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PSC High Availability

After making vCenter Server highly available we also need to consider the availability options for the Platform Services Controller.

As you remember in vSphere 6.0 to provide HA for the PSC a supported load balancer was required –. If automated failover is not required we got option to manually repoint a vCenter Server between PSCs within an SSO site.vcenter12

In vSphere 6.5 VMware is  providing PSC HA solution that doesn’t require a load balancer but there is some integration work to be completed with other products in the SDDC portfolio before native PSC HA can be enabled.

I plan to test new vC and PSC HA  features in our lab environment – will provide separate article with my configuration details. At this moment let me point you to VMware KB as additional  reference:

https://kb.vmware.com/selfservice/microsites/search.do?language=en_US&cmd=displayKC&externalId=1024051

https://kb.vmware.com/selfservice/microsites/search.do?language=en_US&cmd=displayKC&externalId=2147672

https://kb.vmware.com/selfservice/microsites/search.do?language=en_US&cmd=displayKC&externalId=2147018

VCSA monitoring and recovery options

VCSA monitoring and recovery options

The new vCenter Server Appliance Management Interface is still accessed via port 5480 for any vCenter Server or Platform Services Controller appliance. This refreshed UI now includes additional resource utilization graphs to provide a simple-to-consume visualization of CPU, Memory, Disk, and Database metrics :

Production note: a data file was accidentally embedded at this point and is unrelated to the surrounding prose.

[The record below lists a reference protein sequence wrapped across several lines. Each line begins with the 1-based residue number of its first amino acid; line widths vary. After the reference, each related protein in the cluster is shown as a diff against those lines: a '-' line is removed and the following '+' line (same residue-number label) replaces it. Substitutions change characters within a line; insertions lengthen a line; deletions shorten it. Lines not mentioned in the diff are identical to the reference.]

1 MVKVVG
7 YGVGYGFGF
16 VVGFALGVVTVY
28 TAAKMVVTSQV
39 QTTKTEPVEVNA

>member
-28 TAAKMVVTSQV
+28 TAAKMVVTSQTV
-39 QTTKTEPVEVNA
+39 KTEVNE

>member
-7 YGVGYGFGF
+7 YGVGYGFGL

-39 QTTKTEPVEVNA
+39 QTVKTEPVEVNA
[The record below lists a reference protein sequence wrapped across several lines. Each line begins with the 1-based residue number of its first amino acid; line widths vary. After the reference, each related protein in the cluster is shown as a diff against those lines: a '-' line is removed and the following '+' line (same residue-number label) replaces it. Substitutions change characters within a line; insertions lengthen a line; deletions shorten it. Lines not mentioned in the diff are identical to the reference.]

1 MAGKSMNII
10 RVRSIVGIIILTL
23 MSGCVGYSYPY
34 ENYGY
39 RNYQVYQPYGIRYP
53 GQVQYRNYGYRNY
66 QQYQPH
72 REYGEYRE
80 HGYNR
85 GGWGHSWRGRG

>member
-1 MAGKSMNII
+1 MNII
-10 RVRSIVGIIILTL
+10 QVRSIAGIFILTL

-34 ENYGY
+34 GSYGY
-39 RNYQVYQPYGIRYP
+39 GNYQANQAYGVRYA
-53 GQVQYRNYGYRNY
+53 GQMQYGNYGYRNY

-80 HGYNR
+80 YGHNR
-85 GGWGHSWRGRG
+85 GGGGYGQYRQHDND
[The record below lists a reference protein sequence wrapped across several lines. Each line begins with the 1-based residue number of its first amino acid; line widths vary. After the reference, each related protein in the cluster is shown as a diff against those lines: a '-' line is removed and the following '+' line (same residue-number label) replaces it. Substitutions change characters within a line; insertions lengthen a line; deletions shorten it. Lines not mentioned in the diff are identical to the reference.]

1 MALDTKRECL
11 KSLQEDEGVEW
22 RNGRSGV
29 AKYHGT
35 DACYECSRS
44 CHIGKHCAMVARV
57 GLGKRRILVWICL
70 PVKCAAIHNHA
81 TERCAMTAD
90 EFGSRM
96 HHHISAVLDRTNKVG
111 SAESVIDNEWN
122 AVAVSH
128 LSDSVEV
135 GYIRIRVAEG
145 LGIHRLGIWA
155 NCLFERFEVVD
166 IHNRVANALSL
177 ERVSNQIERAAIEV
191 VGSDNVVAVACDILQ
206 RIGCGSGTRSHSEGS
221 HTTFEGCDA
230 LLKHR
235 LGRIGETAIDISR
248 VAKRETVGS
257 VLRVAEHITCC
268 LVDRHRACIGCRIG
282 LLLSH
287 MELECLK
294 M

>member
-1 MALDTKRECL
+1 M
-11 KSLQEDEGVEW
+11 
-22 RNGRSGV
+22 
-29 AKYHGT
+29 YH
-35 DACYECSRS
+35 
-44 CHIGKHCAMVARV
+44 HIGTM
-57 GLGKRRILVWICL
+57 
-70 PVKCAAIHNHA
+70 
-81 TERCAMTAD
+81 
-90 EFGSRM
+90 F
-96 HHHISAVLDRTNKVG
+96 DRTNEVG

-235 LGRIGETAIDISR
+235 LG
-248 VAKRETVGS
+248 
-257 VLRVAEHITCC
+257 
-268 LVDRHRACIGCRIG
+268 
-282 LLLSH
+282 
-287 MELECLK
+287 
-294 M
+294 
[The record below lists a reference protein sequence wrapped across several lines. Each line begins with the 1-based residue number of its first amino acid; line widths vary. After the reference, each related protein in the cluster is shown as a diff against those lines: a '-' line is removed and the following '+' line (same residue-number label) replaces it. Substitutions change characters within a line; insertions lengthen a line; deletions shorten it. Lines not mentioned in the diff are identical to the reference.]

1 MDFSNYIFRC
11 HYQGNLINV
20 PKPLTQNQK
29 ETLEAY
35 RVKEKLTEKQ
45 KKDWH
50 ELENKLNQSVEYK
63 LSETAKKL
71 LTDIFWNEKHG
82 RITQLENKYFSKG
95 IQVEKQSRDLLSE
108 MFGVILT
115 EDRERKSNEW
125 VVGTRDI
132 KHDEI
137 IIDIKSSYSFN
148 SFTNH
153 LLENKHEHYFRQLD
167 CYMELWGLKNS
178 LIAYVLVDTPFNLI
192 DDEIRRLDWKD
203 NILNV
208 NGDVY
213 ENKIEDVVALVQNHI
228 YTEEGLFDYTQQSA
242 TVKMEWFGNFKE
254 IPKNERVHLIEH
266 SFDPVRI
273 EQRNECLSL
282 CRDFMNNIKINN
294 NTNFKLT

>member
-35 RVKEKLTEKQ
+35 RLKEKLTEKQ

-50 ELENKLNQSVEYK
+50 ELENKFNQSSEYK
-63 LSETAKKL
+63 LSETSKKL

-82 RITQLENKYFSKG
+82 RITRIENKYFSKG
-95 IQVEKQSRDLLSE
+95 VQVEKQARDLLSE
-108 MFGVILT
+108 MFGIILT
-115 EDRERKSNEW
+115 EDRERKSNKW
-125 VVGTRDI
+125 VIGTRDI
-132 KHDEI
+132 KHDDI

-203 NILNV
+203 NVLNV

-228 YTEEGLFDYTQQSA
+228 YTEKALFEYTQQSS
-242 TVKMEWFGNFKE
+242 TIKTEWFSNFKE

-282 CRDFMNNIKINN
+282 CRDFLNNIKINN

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Above screenshot to the right shows the new vCenter Database monitoring screen that provides some insight into the PostgreSQL database disk usage to help prevent crashes due to running out of space. There are also new default warnings presented in the vSphere Web Client to alert administrators when the database is getting close to running out of space and a graceful shutdown mechanism at 95% full to prevent database corruption. Customers can also configure syslog in this improved VAMI.

SUMMARY

  • New vCenter Server Appliance Management Interface
  • Built in monitoring : Network, CPU, and Memory
  • Visibility to vPostgres DB
  • Remote syslog configuration

New in vCenter Server 6.5 is native backup and restore for the vCenter Server Appliance. This new out-of-the-box functionality enables customers to backup vCenter Server and Platform Services Controller appliances directly from the VAMI or API. The backup consists of a set of files that will be streamed to a storage device of the customer’s choosing using SCP, HTTP(s), or FTP(s) protocols. This backup fully supports vCenter Server Appliances with embedded and external Platform Services Controllers.

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The Restore workflow is launched from the same ISO from which the vCenter Server Appliance or PSC was originally deployed or upgraded. You can see from the lower screenshot that we have a new option to restore right from the deployment UI. The restore process deploys a new appliance and then uses the desired network protocol to ingest the backup files. It is important to note that the vCenter Server UUID and all configuration settings will be retained.